In 1862 John Kynoch was digging a grave in the old St Mary’s kirkyard in Banff, then still in use. He hit stone and was, he said, “compelled to use the pick in place of the spade”. Then he realised he had uncovered part of a statue. The pick had done serious damage in the process. Not being an archaeologist, he did not gather up the bits broken off. He took his find to the manse, where it stayed for a time, but then was put back in the kirkyard as an attraction for visitors. Twenty years later, there was a gathering of the northern Scientific Societies at Banff, and they were shown Mr Kynoch’s find. The learned minister of Nairn, Dr Grigor, said ‘That is a late-mediaeval Pieta”. The Catholic priest at Banff, Fr Chisholm, later a bishop, contradicted him, because the Middle Ages are Catholic, not Presbyterian, territory. It was too small to be a Pieta. He thought it might be part of a set of Stations of the Cross, the one that shows Christ being taken down from the cross after the crucifixion. Perhaps you could have a version of the thirteenth station showing him being lifted down and placed on his mother’s lap.
The statue was taken to Edinburgh and showed to scholars there, and Dr Grigor brought a picture of Michelangelo’s Pieta in Rome to the next meeting of the Banffshire Field Club, and it was agreed that what Banff had was a Pieta. It is likely that the word Pieta was a new one to Banffshire. Now classified and recognised as an amazing local survival of medieval art, the Pieta was at once moved to Banff Museum in 1883, and it has been there ever since. There is little doubt that it is local. A stonemason could tell you this is old red sandstone, common along this coast, and still quarried in Morayshire. (Incidentally old red sandstone can be yellow too.) Some say that the fact that the heads are missing is evidence of deliberate iconoclasm at the Reformation, but Banff quite liked images of Our Lady, and across the room in the Museum is the original Mercat Cross, with a statue of the Virgin and Child which survived in a public place throughout the Reformation and on. It is sadly possible that a man with a pick will knock off bits that stick out before he realises he has found a statue.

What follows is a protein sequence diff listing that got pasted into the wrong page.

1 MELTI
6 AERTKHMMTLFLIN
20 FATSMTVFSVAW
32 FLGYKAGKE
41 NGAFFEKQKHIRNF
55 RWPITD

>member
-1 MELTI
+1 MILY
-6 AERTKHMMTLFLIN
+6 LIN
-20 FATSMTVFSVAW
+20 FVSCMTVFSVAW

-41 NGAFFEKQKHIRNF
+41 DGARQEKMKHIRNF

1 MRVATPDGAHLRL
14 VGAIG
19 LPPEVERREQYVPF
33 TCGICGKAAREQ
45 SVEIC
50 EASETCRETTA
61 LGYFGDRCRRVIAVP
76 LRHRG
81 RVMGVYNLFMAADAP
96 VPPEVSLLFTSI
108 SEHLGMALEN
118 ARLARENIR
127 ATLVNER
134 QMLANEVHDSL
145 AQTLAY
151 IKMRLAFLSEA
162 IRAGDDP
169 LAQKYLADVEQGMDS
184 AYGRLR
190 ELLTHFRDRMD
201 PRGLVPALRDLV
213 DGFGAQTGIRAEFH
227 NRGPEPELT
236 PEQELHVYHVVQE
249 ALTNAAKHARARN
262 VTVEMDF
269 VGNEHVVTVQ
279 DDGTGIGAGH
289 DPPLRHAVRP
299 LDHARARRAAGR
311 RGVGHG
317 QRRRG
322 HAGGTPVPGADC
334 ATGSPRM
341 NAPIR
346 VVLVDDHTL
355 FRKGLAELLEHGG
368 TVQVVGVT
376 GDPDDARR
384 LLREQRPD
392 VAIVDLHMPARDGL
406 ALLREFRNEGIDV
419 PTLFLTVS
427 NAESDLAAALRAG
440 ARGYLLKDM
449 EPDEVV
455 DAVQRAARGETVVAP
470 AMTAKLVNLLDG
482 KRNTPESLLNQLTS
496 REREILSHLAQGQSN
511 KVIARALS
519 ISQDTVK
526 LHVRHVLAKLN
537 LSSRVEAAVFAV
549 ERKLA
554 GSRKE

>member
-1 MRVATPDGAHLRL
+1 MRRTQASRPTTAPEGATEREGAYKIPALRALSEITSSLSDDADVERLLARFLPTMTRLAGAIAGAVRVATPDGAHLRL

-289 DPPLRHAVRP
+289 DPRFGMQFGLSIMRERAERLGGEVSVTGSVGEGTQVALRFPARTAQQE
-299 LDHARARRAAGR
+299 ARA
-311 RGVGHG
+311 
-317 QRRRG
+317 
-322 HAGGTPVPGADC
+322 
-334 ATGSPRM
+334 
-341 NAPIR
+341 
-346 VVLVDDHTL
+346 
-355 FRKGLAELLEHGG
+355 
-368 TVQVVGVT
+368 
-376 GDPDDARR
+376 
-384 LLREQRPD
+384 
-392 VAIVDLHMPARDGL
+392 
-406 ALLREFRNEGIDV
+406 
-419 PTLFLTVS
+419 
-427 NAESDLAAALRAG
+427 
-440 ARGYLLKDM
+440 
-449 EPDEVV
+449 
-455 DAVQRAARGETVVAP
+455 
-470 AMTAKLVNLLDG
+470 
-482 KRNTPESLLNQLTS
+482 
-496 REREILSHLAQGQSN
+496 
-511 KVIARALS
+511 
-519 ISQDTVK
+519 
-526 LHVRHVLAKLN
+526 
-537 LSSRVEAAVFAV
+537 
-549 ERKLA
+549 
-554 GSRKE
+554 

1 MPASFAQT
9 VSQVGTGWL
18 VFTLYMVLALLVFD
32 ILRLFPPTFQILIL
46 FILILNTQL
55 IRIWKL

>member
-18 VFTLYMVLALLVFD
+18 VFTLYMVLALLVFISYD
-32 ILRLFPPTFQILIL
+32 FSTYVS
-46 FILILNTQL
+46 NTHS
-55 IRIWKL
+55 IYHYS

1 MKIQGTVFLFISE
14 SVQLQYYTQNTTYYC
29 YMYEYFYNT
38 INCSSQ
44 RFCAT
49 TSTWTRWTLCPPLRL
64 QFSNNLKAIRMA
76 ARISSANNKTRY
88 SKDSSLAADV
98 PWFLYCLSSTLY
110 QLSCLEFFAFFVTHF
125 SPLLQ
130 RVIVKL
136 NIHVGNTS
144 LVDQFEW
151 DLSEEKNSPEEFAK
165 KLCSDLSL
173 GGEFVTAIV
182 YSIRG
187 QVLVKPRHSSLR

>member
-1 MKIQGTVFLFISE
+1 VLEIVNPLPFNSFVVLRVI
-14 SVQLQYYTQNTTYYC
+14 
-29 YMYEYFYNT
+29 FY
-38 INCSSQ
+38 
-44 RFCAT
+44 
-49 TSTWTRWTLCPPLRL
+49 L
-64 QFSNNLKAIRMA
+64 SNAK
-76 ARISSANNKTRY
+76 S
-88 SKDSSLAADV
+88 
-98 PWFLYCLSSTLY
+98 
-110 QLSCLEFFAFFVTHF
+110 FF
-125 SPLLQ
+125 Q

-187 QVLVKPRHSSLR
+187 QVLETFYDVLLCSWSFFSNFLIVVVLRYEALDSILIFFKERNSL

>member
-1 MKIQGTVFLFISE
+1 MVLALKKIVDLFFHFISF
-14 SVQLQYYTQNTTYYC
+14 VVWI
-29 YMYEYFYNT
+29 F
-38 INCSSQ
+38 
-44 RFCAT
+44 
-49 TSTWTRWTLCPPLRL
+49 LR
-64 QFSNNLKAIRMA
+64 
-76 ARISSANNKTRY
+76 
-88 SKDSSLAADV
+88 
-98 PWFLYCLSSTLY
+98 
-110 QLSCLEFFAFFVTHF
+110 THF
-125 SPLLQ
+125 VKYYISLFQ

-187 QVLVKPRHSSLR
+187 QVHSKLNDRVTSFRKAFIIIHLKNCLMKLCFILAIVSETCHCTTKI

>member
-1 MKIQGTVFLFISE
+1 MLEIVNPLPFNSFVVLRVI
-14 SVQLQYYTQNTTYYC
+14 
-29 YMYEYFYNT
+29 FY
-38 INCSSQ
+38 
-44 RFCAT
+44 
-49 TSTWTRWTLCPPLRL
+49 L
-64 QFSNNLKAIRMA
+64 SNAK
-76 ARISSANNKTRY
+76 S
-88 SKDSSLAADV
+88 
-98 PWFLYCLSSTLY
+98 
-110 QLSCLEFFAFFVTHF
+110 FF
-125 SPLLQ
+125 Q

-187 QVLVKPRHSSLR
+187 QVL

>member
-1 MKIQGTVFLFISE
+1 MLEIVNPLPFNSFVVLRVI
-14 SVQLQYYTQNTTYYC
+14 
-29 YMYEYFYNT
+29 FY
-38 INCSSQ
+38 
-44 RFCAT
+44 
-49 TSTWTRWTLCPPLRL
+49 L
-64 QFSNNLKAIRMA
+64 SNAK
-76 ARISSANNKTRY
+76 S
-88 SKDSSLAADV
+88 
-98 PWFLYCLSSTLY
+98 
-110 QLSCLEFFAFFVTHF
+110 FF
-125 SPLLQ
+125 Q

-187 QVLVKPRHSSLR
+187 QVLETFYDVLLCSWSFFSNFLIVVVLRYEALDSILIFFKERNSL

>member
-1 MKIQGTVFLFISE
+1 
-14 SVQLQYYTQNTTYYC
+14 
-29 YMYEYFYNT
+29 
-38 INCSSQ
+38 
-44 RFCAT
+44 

In a way, Michelangelo’s masterpiece has been a nuisance in interpreting what we have got in Banff, as if the sculptor in Banff must have had it as his model. On the continent there were hundreds of Pietas going back 200 years before Michelangelo, most common in Germany, but in France and Italy as well. No other Pietas, or indeed Stations of the Cross, have emerged from mediaeval Scotland. It is actually a problem to make one that looks right. A mother with a baby is easy, but a woman with the corpse of a full-grown man looks not just tragic but somewhat grotesque. So earlier Pietas often do not achieve what Michelangelo managed. Measured against them our Banff sculptor did all right.
Presumably it stood in the parish church, or perhaps in the Carmelite church, now lost.